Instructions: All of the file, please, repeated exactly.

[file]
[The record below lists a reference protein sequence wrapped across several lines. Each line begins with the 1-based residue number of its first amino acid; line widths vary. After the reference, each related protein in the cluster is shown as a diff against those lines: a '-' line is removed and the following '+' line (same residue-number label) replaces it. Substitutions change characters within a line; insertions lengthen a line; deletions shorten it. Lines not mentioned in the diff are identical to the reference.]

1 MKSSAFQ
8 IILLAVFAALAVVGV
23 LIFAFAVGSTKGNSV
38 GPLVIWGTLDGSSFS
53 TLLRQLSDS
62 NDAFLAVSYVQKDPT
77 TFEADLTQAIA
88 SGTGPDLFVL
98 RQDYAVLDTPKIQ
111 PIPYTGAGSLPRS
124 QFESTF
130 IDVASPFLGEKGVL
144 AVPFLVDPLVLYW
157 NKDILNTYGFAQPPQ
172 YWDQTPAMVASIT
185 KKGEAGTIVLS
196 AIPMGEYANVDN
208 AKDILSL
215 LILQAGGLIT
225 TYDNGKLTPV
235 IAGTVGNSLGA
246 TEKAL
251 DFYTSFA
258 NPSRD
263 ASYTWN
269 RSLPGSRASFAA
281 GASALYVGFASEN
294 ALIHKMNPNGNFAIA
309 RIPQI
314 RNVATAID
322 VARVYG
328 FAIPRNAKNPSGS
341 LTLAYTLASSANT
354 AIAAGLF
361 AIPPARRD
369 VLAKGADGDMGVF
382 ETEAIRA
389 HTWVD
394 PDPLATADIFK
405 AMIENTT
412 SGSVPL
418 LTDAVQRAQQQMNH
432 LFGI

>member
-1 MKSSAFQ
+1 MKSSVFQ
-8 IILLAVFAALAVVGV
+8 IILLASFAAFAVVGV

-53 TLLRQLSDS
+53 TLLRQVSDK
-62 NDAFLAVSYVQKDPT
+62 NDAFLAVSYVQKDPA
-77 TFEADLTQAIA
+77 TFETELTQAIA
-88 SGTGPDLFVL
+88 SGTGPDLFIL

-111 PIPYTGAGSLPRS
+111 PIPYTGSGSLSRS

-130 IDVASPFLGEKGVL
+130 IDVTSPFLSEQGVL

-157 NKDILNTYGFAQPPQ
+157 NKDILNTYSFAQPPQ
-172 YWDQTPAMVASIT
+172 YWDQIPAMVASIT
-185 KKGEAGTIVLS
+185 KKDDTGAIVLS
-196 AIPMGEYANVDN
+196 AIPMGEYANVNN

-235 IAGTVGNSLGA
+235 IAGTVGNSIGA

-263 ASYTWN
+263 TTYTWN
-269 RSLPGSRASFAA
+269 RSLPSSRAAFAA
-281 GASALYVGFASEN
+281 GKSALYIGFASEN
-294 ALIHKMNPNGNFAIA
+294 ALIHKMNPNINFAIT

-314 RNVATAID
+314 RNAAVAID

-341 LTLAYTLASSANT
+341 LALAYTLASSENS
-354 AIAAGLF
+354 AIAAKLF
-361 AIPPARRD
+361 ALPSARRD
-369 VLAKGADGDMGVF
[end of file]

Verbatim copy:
[The record below lists a reference protein sequence wrapped across several lines. Each line begins with the 1-based residue number of its first amino acid; line widths vary. After the reference, each related protein in the cluster is shown as a diff against those lines: a '-' line is removed and the following '+' line (same residue-number label) replaces it. Substitutions change characters within a line; insertions lengthen a line; deletions shorten it. Lines not mentioned in the diff are identical to the reference.]

1 MKSSAFQ
8 IILLAVFAALAVVGV
23 LIFAFAVGSTKGNSV
38 GPLVIWGTLDGSSFS
53 TLLRQLSDS
62 NDAFLAVSYVQKDPT
77 TFEADLTQAIA
88 SGTGPDLFVL
98 RQDYAVLDTPKIQ
111 PIPYTGAGSLPRS
124 QFESTF
130 IDVASPFLGEKGVL
144 AVPFLVDPLVLYW
157 NKDILNTYGFAQPPQ
172 YWDQTPAMVASIT
185 KKGEAGTIVLS
196 AIPMGEYANVDN
208 AKDILSL
215 LILQAGGLIT
225 TYDNGKLTPV
235 IAGTVGNSLGA
246 TEKAL
251 DFYTSFA
258 NPSRD
263 ASYTWN
269 RSLPGSRASFAA
281 GASALYVGFASEN
294 ALIHKMNPNGNFAIA
309 RIPQI
314 RNVATAID
322 VARVYG
328 FAIPRNAKNPSGS
341 LTLAYTLASSANT
354 AIAAGLF
361 AIPPARRD
369 VLAKGADGDMGVF
382 ETEAIRA
389 HTWVD
394 PDPLATADIFK
405 AMIENTT
412 SGSVPL
418 LTDAVQRAQQQMNH
432 LFGI

>member
-1 MKSSAFQ
+1 MKSSVFQ
-8 IILLAVFAALAVVGV
+8 IILLASFAAFAVVGV

-53 TLLRQLSDS
+53 TLLRQVSDK
-62 NDAFLAVSYVQKDPT
+62 NDAFLAVSYVQKDPA
-77 TFEADLTQAIA
+77 TFETELTQAIA
-88 SGTGPDLFVL
+88 SGTGPDLFIL

-111 PIPYTGAGSLPRS
+111 PIPYTGSGSLSRS

-130 IDVASPFLGEKGVL
+130 IDVTSPFLSEQGVL

-157 NKDILNTYGFAQPPQ
+157 NKDILNTYSFAQPPQ
-172 YWDQTPAMVASIT
+172 YWDQIPAMVASIT
-185 KKGEAGTIVLS
+185 KKDDTGAIVLS
-196 AIPMGEYANVDN
+196 AIPMGEYANVNN

-235 IAGTVGNSLGA
+235 IAGTVGNSIGA

-263 ASYTWN
+263 TTYTWN
-269 RSLPGSRASFAA
+269 RSLPSSRAAFAA
-281 GASALYVGFASEN
+281 GKSALYIGFASEN
-294 ALIHKMNPNGNFAIA
+294 ALIHKMNPNINFAIT

-314 RNVATAID
+314 RNAAVAID

-341 LTLAYTLASSANT
+341 LALAYTLASSENS
-354 AIAAGLF
+354 AIAAKLF
-361 AIPPARRD
+361 ALPSARRD
-369 VLAKGADGDMGVF